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Auto Trader records strong price growth for older cars, younger vehicle values drop

Richard Walker, Auto Trader’s data and insights director

Used car values continue to grow, though at a slower rate than previous months, according to the latest data from Auto Trader’s Retail Price Index.

Prices are easing from a like-for-like increase of 2.8% year-on-year (YoY) in July to 1.5% in August and have also softened on a month-on-month (MoM) basis, albeit by just -0.1%.

However, Auto Trader said these headline figures mask an exceptionally nuanced market, with a significant disparity between age cohorts and fuel types, which is being driven by large variances in market dynamics.

Data indicates that older vehicles are outperforming the overall market and by some margin, recording strong levels of price growth with those aged between 10-15-years-old seeing values increase a massive 11% YoY this month, marking the highest rate of growth in eight months. With an average value of £6,629, these cars are currently worth more than ever before.

Auto Trader attributes this to very strong consumer appetite for older and more affordable vehicles with the current levels of demand growth for 10-15-year-old cars (up 10.9% YoY) outpacing levels of supply growth (up 7.9% YoY).

ICE prices remain stable as softening EV values fuel contraction in younger segments

Conversely, retail prices of younger models have dipped this month, with the average value (£36,862) of ‘nearly new’ models (those aged up to a year-old) contracting -0.5% YoY so far in August. Demand for this age group remains exceptionally strong, increasing 37.9% on August 2022, although Auto Trader said it is struggling to keep pace with the large volume of cars entering the market, which are up 53.2% over the same period - albeit still down circa 50% on pre-pandemic levels reflecting the gradual post-pandemic new car market recovery.

At an even more granular level, Auto Trader’s data shows a notable disparity between fuel types within this age group, with potential price growth for ‘nearly new’ cars being further restrained by falling electric vehicle values. Indeed, the average retail price of a ‘nearly new’ EV (£39,371) has decreased -10.2% YoY this month. In contrast, its traditionally fuelled counterparts remain buoyant, with an up to one year-old petrol and diesel car increasing 0.8% and 5% respectively.

Falling used EV values are having a similar, if not more profound impact on used cars aged between 1-3-years-old, causing overall prices within this age group (£27,027) to contract -4.1% YoY. Auto Trader said that that is because despite the very robust levels of consumer appetite for 1-3-year-old electric cars (up 85.5% YoY), the rate of supply has surged (up 98% YoY) over recent months as the spate of brand-new EVs bought on finance three years ago re-enter the second-hand market. Due to this imbalance in supply and demand, the average value of a 1-3-year-old EV (£30,768) has fallen -26.4% YoY so far this month.

Average prices of internal combustion engine (ICE) vehicles in this age group are again, more buoyant, however they are stabilising, with petrol cars increasing by just 0.6% YoY this month, while average diesel prices remain comparatively flat at -0.1%, slowing from 1.7% and 1.3% in July respectively.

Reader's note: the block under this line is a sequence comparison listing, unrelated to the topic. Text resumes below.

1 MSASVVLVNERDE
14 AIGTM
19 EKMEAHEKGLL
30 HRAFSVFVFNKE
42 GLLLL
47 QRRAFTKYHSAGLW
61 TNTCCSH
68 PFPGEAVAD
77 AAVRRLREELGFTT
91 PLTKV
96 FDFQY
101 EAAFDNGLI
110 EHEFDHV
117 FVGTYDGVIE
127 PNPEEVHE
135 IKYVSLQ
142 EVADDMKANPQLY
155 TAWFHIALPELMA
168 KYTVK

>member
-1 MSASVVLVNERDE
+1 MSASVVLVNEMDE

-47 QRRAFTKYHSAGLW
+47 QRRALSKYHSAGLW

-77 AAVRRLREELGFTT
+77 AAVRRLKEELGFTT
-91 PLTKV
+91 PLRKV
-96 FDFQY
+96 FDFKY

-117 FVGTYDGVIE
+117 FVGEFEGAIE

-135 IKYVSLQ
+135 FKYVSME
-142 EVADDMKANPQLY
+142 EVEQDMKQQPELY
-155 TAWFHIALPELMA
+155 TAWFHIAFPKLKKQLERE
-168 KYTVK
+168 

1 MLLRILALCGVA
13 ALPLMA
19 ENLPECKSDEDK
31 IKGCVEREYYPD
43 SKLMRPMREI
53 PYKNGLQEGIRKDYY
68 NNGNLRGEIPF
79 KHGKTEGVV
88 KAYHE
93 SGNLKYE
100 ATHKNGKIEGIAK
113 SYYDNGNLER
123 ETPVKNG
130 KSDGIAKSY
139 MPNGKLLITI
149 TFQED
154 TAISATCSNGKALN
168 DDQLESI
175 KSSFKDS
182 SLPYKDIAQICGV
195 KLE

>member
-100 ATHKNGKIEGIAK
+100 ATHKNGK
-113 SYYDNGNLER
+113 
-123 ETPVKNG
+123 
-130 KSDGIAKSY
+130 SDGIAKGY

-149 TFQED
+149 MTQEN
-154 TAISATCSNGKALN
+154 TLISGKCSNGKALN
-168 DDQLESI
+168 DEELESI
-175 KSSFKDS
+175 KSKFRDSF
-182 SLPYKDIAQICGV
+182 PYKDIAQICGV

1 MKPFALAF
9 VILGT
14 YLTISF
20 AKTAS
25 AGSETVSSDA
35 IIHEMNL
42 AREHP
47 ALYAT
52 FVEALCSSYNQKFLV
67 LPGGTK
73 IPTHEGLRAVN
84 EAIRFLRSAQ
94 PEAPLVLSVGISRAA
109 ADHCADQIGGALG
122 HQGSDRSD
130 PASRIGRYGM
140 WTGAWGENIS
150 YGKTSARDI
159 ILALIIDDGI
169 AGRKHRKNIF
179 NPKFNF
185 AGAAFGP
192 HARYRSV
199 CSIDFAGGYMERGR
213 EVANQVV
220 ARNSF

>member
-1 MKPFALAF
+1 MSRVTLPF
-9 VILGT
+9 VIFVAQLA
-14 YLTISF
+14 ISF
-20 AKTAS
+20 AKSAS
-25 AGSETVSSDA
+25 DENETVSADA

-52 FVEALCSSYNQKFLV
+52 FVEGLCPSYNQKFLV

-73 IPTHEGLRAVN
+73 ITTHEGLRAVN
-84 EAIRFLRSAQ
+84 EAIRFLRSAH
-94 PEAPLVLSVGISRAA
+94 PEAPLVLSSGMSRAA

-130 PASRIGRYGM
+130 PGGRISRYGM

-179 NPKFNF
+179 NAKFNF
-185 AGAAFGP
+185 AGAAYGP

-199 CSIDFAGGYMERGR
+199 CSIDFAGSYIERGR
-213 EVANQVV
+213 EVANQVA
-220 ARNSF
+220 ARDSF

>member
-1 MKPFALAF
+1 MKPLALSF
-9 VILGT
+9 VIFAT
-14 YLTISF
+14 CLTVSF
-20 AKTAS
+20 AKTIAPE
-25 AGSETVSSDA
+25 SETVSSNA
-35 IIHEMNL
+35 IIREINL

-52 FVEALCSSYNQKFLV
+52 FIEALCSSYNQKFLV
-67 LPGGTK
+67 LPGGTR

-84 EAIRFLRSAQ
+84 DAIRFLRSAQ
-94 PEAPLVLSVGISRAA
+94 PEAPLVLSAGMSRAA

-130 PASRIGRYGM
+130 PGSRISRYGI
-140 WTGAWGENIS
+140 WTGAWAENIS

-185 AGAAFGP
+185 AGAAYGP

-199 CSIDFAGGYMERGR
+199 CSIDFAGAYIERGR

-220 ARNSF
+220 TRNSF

Richard Walker, Auto Trader’s data and insights director, said: “The overall retail market is stable, but as our data illustrates, it’s incredibly nuanced, with large differences in supply and demand across segments causing significant variations in pricing. With supply of younger cars improving, values of sub-five-year-old-cars are largely flat, whilst prices of older, and more supply constrained vehicles, continue to grow. Even at this granular level, there are major variances between fuel-types, which highlights just how critical it is for retailers to follow the data, and not the headlines to inform their pricing and sourcing strategies.”

Used EV values record lowest monthly drop in 13 months, as demand reaches record levels

When Auto Trader looked at the used electric market more broadly, the current average price across all age groups is £35,297, which marks a month-on-month decline of just -0.3%, making it the lowest level of monthly contraction in 13 months. On a YoY basis, prices are currently down -21.6%, which is just a fraction lower than the -21.3% recorded in July.

The recent run of used EV price contraction, which began in January of this year, has been the result of a rapid increase in supply into the market. However, this is slowing; there are now only 12,000 second-hand EVs for sale each day on Auto Trader, down from over 18,000 in early March. Auto Trader said it is this easing, along with exceptionally strong consumer demand for used EVs on Auto Trader (representing a record share of advert views) which is helping to settle prices.

Walker continued: “Although electric values are still easing, context is important. The EV market’s still an immature one, and what we’ve seen over recent months is a natural correction following a huge surge in stock. With supply beginning to soften and demand increasing with the help of very attractive savings for car buyers, we’re seeing clear signs of prices stabilising. It means for retailers who follow the data, and source the right electric stock for their forecourt, there’s some very strong profit potential.”  

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